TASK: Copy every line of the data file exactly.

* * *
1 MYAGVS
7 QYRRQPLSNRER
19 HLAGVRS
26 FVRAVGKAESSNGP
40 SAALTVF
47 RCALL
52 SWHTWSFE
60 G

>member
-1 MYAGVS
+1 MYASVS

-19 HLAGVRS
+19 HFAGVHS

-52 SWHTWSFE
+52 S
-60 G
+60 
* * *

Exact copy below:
1 MYAGVS
7 QYRRQPLSNRER
19 HLAGVRS
26 FVRAVGKAESSNGP
40 SAALTVF
47 RCALL
52 SWHTWSFE
60 G

>member
-1 MYAGVS
+1 MYASVS

-19 HLAGVRS
+19 HFAGVHS

-52 SWHTWSFE
+52 S
-60 G
+60 